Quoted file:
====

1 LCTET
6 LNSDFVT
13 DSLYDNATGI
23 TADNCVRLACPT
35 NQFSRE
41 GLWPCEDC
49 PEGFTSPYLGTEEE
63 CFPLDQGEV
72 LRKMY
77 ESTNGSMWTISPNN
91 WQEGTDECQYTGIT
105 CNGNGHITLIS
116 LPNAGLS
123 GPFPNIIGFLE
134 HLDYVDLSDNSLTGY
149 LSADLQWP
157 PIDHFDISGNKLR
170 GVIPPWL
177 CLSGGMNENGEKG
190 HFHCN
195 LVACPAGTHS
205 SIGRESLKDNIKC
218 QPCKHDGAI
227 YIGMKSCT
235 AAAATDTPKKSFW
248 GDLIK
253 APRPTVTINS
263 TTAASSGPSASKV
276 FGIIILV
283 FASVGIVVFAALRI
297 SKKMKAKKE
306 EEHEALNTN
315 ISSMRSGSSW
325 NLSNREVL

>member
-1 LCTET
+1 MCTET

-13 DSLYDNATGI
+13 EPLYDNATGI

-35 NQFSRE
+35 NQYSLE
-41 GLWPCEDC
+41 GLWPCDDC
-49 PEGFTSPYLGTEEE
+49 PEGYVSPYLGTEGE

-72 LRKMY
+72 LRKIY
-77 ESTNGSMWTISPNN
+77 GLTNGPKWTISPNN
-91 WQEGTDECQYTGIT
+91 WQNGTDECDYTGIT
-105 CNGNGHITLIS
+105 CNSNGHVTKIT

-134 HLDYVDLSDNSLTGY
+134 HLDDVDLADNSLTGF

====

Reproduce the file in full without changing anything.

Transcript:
1 LCTET
6 LNSDFVT
13 DSLYDNATGI
23 TADNCVRLACPT
35 NQFSRE
41 GLWPCEDC
49 PEGFTSPYLGTEEE
63 CFPLDQGEV
72 LRKMY
77 ESTNGSMWTISPNN
91 WQEGTDECQYTGIT
105 CNGNGHITLIS
116 LPNAGLS
123 GPFPNIIGFLE
134 HLDYVDLSDNSLTGY
149 LSADLQWP
157 PIDHFDISGNKLR
170 GVIPPWL
177 CLSGGMNENGEKG
190 HFHCN
195 LVACPAGTHS
205 SIGRESLKDNIKC
218 QPCKHDGAI
227 YIGMKSCT
235 AAAATDTPKKSFW
248 GDLIK
253 APRPTVTINS
263 TTAASSGPSASKV
276 FGIIILV
283 FASVGIVVFAALRI
297 SKKMKAKKE
306 EEHEALNTN
315 ISSMRSGSSW
325 NLSNREVL

>member
-1 LCTET
+1 MCTET

-13 DSLYDNATGI
+13 EPLYDNATGI

-35 NQFSRE
+35 NQYSLE
-41 GLWPCEDC
+41 GLWPCDDC
-49 PEGFTSPYLGTEEE
+49 PEGYVSPYLGTEGE

-72 LRKMY
+72 LRKIY
-77 ESTNGSMWTISPNN
+77 GLTNGPKWTISPNN
-91 WQEGTDECQYTGIT
+91 WQNGTDECDYTGIT
-105 CNGNGHITLIS
+105 CNSNGHVTKIT

-134 HLDYVDLSDNSLTGY
+134 HLDDVDLADNSLTGF